Constantinople herself, the mighty million-strong capital of the East, was reduced, by the middle of the eighth century, to a veritable ruin. Mango quotes a document of the period which evokes a picture of ‘abandonment and ruination. Time and again we are told that various monuments—statues, palaces, baths—had once existed but were destroyed. What is more, the remaining monuments, many of which must have dated from the fourth and fifth centuries, were no longer understood for what they were. They had acquired a magical and generally ominous connotation’ (Ibid, p. 80).

So great was the destruction that even bronze coinage, the everyday lubricant of commercial life, disappeared. According to Mango, ‘In sites that have been systematically excavated, such as Athens, Corinth, Sardis and others, it has been ascertained that bronze coinage, the small change used for everyday transactions, was plentiful throughout the sixth century and (depending on local circumstances) until some time in the seventh, after which it almost disappeared, then showed a slight increase in the ninth, and did not become abundant again until the latter part of the tenth’ (Ibid, p. 72-3). Yet even the statement that some coins appeared in the ninth century has to be treated with caution. Mango notes that at Sardis the period between 491 and 616 is represented by 1,011 bronze coins, the rest of the seventh century by about 90, ‘and the eighth and ninth centuries combined by no more than 9’ (Ibid, p. 73). And, ‘similar results have been obtained from nearly all provincial Byzantine cities’. Even such paltry samples as have survived from the eighth and ninth centuries (nine) are usually of questionable provenance, a fact noted by Mango himself, who remarked that often, upon closer inspection, these turn out to originate either from before the dark age, or after it.

When archaeology again appears, in the middle of the tenth century, the civilization it reveals has been radically altered: The old Byzantium of Late Antiquity is gone, and we find an impoverished and semi-literate rump; a Medieval Byzantium strikingly like the Medieval France, Germany and Italy with which it was contemporary. Here, too, we find a barter or semi-barter economy, a decline in population and literacy, and an intolerant and theocratic state. And the break-off point in Byzantium, as in the West, is the first half of the seventh century, precisely corresponding to the arrival on the scene of the Arabs and of Islam.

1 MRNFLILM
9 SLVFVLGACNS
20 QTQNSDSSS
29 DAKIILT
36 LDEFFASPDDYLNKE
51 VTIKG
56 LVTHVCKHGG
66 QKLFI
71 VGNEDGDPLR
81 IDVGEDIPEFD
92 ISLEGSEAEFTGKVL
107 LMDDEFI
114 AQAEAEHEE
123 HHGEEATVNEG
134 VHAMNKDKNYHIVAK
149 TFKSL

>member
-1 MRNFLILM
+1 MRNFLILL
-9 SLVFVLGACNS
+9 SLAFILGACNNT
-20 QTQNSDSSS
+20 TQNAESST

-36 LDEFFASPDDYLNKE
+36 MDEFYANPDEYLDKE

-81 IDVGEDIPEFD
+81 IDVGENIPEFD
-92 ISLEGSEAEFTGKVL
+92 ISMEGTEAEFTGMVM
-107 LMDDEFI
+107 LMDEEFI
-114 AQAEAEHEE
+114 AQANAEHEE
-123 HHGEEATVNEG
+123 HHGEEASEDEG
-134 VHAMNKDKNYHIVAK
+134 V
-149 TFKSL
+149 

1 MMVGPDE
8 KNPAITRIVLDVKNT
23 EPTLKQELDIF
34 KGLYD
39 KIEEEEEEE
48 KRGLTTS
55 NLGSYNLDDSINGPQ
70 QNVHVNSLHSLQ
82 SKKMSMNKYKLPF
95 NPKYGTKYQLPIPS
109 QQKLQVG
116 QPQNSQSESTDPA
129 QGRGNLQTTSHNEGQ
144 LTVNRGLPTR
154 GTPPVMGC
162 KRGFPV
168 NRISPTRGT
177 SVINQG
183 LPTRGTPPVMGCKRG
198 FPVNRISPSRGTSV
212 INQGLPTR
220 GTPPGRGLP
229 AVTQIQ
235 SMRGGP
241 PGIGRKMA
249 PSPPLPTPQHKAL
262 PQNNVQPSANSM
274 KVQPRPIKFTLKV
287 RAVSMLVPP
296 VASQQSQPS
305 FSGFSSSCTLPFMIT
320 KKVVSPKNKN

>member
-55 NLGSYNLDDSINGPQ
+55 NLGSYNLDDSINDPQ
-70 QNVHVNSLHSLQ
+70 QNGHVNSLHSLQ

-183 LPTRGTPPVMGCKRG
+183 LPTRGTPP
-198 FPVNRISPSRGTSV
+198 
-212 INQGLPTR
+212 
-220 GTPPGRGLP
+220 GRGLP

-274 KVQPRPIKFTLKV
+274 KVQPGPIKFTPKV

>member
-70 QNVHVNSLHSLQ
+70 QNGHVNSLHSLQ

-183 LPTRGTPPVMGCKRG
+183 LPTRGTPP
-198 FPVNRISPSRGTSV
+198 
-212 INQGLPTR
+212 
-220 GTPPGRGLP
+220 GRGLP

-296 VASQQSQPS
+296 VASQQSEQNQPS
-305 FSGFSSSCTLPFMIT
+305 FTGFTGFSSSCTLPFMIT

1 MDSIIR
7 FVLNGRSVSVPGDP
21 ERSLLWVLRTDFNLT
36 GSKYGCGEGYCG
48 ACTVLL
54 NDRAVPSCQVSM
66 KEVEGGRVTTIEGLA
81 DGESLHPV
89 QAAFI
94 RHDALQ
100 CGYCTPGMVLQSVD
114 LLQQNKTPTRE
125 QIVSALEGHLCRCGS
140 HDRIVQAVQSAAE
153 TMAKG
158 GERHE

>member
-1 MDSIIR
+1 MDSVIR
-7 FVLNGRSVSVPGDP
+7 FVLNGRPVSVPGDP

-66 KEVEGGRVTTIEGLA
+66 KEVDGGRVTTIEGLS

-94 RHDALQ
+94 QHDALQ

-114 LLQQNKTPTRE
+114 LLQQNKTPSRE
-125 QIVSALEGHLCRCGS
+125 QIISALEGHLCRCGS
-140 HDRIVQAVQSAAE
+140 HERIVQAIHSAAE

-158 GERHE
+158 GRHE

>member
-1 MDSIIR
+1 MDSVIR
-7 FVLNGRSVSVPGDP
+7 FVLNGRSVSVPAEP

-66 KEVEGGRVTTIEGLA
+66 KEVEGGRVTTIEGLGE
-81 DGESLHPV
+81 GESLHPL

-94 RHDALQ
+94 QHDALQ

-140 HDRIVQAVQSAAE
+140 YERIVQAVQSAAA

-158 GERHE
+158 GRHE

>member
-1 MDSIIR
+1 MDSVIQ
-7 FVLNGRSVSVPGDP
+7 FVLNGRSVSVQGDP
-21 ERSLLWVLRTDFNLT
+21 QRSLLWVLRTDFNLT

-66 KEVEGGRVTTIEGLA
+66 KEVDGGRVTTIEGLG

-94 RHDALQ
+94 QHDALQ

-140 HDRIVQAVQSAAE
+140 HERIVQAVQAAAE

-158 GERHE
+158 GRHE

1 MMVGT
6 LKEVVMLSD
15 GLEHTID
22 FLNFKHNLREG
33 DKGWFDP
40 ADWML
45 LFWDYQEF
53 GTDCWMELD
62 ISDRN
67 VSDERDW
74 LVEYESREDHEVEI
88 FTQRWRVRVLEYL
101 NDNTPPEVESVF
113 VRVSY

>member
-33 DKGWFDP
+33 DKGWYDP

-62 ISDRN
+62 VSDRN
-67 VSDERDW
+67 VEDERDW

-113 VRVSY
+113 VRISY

Archaeology has thus come dramatically to the support of Pirenne, long after his death, and answered for him a question he could not. The impact of Islam was devastating for all of Christendom, both East and West. It was the event that terminated Classical civilization. The destruction of Classical culture in Europe was due to largely, though not completely, to the economic blockade of the Mediterranean by Muslim piracy. Yet the termination of that culture in regions such as Egypt and Syria (formally great centers of Classical and Hellenistic civilization), which came under the control of Islam, was produced by the new faith's utter contempt for the cultures and histories of the peoples it came to dominate. Right from the start, the caliphal government in Egypt established a commission, whose purpose was to seek out pharaohnic age tombs for plundering. So complete was the destruction that, perhaps, little more than a century after the Islamic conquest, no one in Egypt had any idea who built the Great Pyramid, despite the fact that very substantial histories of these monuments, and of the pharaohs, who erected it, were contained in the works of many Classical authors, most notably, of Herodotus and Diodorus Siculus. Immediately prior to the Mulsim invasion, the libraries and academies of Egypt, Syria, and Babylonia, were packed with the works of these authors. Their disappearance and the disappearance of the knowledge they contained can only mean, as Christian polemicists argued for centuries, that the Muslims had deliberately destroyed a great quantity of Classical literature.

In the West of Europe and in the East, in North Africa and the Middle East, Classical civilization came to an end in the mid-seventh century. And the reason for its demise can be summed up in one word: Islam.

John J. O'Neill is the author of recent book, Holy Warriors: Islam and the Demise of Classical Civilization.